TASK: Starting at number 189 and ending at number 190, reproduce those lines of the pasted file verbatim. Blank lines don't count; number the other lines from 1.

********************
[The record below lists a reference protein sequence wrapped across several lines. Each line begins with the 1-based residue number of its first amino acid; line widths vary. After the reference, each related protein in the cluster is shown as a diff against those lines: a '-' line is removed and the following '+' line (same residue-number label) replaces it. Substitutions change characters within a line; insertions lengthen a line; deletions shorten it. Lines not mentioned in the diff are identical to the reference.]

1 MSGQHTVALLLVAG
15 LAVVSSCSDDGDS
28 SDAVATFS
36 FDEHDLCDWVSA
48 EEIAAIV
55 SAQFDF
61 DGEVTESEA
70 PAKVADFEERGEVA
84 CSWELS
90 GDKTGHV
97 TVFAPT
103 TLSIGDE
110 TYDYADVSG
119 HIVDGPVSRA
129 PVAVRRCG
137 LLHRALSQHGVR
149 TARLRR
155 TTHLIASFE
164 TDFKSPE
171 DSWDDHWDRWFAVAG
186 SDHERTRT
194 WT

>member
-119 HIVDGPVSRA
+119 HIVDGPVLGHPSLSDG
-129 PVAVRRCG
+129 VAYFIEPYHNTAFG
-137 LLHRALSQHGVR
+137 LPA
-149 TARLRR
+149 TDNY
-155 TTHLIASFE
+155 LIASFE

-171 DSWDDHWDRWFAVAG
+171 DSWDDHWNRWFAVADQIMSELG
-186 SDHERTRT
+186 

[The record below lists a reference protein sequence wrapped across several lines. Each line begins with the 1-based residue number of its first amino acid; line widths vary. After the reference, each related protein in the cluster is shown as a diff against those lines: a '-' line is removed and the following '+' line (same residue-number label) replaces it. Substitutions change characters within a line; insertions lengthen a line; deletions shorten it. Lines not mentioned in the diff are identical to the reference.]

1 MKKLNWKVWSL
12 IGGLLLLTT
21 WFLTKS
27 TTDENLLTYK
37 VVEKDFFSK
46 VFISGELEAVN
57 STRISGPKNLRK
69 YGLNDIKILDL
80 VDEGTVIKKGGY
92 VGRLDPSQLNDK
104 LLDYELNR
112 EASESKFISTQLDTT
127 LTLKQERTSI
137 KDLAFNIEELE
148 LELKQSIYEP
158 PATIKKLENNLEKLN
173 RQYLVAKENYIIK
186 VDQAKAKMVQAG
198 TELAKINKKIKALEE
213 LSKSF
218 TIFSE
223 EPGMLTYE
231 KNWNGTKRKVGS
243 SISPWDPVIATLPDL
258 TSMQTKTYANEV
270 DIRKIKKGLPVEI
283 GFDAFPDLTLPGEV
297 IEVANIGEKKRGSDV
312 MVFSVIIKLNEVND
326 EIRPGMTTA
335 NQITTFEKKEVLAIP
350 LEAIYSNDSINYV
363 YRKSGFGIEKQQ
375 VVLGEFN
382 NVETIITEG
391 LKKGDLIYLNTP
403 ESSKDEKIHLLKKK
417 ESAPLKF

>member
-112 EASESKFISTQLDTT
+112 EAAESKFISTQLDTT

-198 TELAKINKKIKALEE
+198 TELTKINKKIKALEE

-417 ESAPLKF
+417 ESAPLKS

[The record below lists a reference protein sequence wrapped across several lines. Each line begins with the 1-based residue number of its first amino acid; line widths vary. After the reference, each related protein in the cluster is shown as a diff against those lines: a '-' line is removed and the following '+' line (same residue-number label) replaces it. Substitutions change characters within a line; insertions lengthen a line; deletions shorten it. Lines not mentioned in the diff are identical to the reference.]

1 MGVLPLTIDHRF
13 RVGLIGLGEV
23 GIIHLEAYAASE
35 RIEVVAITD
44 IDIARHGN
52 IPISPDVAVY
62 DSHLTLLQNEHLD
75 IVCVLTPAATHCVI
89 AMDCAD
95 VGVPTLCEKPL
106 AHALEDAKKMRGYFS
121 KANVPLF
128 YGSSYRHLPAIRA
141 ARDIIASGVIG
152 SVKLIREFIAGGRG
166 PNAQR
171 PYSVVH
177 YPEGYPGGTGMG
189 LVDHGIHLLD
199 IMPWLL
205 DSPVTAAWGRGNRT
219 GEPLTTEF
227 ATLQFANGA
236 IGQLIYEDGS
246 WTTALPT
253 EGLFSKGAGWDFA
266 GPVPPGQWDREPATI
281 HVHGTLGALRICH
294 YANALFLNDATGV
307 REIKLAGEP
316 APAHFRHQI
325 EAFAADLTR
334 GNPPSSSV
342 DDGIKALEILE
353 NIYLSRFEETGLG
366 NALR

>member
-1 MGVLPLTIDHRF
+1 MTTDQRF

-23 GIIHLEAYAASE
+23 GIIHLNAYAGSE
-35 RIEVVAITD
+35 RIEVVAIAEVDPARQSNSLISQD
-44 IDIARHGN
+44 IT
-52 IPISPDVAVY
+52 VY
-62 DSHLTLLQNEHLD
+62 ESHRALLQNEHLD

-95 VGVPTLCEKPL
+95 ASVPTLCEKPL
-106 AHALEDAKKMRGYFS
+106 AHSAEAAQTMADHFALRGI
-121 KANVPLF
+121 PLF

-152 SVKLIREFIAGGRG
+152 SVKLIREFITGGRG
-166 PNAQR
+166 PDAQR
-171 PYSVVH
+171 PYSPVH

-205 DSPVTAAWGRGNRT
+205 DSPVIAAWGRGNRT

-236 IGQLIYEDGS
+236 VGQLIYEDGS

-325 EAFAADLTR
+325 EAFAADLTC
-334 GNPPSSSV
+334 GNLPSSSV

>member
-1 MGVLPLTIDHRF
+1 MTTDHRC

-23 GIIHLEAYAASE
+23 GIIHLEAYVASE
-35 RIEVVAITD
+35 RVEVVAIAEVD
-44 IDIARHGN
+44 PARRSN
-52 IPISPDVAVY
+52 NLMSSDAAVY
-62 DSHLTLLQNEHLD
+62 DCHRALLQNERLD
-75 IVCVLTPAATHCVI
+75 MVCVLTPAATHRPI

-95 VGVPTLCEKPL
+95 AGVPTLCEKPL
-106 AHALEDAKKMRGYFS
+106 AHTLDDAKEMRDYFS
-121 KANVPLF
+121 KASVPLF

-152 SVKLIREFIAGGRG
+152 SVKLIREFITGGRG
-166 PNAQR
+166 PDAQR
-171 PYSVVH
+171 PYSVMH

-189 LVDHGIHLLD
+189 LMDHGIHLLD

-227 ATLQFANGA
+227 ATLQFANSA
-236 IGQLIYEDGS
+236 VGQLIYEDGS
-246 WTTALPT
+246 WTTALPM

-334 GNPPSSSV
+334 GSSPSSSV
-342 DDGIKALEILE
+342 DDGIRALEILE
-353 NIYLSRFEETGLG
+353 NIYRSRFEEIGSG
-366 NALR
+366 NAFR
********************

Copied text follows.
+246 WTTALPM

-334 GNPPSSSV